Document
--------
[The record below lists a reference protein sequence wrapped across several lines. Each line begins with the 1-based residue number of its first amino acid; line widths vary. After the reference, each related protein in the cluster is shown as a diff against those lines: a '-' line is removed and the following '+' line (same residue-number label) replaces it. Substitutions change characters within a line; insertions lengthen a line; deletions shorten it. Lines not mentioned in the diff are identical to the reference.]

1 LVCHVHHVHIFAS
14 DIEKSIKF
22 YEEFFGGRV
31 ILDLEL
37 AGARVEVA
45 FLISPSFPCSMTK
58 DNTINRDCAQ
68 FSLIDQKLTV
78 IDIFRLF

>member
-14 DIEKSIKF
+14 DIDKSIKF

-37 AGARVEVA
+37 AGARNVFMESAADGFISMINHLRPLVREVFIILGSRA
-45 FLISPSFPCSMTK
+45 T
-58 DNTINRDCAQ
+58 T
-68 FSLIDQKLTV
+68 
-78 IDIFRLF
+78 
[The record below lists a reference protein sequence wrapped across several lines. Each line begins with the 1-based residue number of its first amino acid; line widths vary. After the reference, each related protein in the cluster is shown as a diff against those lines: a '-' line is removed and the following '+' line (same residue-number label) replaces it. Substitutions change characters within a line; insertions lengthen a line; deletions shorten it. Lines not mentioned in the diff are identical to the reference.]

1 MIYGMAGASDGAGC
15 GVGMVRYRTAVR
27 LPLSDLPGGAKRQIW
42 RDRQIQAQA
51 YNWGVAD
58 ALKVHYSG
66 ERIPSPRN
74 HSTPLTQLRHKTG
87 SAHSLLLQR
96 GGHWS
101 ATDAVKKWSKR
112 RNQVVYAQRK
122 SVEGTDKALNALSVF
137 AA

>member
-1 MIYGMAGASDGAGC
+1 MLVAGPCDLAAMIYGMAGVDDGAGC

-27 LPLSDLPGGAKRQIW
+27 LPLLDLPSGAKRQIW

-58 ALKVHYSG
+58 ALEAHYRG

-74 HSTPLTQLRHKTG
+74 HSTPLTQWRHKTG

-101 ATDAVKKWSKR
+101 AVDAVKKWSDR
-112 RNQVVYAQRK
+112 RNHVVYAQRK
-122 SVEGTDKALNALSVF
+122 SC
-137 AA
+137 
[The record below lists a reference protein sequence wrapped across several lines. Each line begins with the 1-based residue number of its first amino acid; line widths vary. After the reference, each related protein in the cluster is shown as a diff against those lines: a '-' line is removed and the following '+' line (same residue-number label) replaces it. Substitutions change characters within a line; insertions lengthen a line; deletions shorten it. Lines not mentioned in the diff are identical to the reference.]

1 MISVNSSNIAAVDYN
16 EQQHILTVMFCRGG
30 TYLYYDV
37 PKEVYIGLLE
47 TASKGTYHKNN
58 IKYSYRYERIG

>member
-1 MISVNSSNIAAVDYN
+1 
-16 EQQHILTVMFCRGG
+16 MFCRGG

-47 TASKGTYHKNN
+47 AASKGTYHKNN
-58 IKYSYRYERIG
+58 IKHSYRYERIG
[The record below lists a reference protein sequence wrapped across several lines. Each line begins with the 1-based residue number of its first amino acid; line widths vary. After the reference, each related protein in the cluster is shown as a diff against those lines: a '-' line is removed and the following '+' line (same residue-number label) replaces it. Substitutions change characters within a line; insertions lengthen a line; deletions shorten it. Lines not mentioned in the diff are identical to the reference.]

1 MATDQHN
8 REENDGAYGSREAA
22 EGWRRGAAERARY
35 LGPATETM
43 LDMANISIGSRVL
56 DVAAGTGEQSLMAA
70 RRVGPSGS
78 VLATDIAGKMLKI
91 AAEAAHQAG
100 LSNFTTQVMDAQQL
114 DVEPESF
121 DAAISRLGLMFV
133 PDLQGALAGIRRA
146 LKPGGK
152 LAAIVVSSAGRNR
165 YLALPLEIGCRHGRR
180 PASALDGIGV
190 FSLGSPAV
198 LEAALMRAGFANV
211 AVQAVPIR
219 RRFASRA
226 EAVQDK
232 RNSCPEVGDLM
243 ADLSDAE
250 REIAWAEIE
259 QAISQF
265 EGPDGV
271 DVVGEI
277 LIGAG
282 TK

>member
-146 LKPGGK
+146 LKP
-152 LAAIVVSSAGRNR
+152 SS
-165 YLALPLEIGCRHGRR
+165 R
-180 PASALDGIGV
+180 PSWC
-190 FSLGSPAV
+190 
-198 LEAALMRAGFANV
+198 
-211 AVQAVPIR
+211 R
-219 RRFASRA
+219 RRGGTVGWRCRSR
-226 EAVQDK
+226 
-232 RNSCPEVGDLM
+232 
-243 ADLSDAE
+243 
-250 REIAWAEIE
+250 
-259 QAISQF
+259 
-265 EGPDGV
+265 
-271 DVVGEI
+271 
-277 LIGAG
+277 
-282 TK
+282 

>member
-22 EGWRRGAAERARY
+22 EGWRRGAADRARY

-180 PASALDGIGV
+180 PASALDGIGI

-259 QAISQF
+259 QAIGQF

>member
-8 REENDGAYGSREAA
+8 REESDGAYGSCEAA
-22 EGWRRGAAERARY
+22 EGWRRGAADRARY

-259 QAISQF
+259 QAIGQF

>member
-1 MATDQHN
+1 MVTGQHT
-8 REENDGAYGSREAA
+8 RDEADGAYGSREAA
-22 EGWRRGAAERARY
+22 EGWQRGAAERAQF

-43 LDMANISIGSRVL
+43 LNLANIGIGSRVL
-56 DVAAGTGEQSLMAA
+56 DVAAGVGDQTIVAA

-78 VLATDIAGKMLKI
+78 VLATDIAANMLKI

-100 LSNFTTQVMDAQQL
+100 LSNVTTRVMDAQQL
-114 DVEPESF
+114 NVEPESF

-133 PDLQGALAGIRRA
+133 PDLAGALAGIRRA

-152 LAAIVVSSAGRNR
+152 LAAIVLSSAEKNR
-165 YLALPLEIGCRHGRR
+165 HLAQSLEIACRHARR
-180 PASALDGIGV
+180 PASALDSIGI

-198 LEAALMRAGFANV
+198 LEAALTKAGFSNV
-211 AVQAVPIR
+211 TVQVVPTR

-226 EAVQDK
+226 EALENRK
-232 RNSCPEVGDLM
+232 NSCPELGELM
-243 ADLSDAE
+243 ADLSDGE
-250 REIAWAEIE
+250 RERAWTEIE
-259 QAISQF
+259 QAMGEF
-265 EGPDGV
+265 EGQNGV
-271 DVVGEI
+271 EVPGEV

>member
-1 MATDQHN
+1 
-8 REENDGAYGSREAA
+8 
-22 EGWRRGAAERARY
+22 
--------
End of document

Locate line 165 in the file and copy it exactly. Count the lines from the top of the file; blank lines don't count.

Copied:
-100 LSNFTTQVMDAQQL